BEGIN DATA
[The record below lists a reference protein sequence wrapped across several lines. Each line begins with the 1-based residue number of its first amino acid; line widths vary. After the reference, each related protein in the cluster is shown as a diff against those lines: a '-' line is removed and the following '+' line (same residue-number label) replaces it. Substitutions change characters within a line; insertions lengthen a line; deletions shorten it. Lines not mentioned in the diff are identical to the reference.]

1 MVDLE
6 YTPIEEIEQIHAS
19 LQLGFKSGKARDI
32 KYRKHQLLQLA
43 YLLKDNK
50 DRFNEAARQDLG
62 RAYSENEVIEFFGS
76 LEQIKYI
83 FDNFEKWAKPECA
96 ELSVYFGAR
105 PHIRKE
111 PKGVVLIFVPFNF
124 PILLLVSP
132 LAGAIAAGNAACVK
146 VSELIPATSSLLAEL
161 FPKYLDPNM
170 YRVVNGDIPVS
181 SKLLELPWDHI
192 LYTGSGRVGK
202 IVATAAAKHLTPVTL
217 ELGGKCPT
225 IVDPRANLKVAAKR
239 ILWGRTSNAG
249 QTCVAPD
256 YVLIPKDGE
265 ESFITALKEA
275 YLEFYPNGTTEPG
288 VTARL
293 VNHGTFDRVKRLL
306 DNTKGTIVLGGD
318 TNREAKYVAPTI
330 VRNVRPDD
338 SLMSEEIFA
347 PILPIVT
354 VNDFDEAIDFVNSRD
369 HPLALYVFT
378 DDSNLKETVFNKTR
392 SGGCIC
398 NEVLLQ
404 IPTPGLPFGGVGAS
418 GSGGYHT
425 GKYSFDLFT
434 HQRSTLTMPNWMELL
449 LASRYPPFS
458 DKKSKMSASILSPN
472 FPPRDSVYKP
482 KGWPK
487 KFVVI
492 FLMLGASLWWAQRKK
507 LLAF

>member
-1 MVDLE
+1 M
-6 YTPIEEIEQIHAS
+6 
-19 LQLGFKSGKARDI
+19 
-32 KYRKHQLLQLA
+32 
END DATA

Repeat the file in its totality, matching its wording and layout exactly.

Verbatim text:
[The record below lists a reference protein sequence wrapped across several lines. Each line begins with the 1-based residue number of its first amino acid; line widths vary. After the reference, each related protein in the cluster is shown as a diff against those lines: a '-' line is removed and the following '+' line (same residue-number label) replaces it. Substitutions change characters within a line; insertions lengthen a line; deletions shorten it. Lines not mentioned in the diff are identical to the reference.]

1 MVDLE
6 YTPIEEIEQIHAS
19 LQLGFKSGKARDI
32 KYRKHQLLQLA
43 YLLKDNK
50 DRFNEAARQDLG
62 RAYSENEVIEFFGS
76 LEQIKYI
83 FDNFEKWAKPECA
96 ELSVYFGAR
105 PHIRKE
111 PKGVVLIFVPFNF
124 PILLLVSP
132 LAGAIAAGNAACVK
146 VSELIPATSSLLAEL
161 FPKYLDPNM
170 YRVVNGDIPVS
181 SKLLELPWDHI
192 LYTGSGRVGK
202 IVATAAAKHLTPVTL
217 ELGGKCPT
225 IVDPRANLKVAAKR
239 ILWGRTSNAG
249 QTCVAPD
256 YVLIPKDGE
265 ESFITALKEA
275 YLEFYPNGTTEPG
288 VTARL
293 VNHGTFDRVKRLL
306 DNTKGTIVLGGD
318 TNREAKYVAPTI
330 VRNVRPDD
338 SLMSEEIFA
347 PILPIVT
354 VNDFDEAIDFVNSRD
369 HPLALYVFT
378 DDSNLKETVFNKTR
392 SGGCIC
398 NEVLLQ
404 IPTPGLPFGGVGAS
418 GSGGYHT
425 GKYSFDLFT
434 HQRSTLTMPNWMELL
449 LASRYPPFS
458 DKKSKMSASILSPN
472 FPPRDSVYKP
482 KGWPK
487 KFVVI
492 FLMLGASLWWAQRKK
507 LLAF

>member
-1 MVDLE
+1 M
-6 YTPIEEIEQIHAS
+6 
-19 LQLGFKSGKARDI
+19 
-32 KYRKHQLLQLA
+32 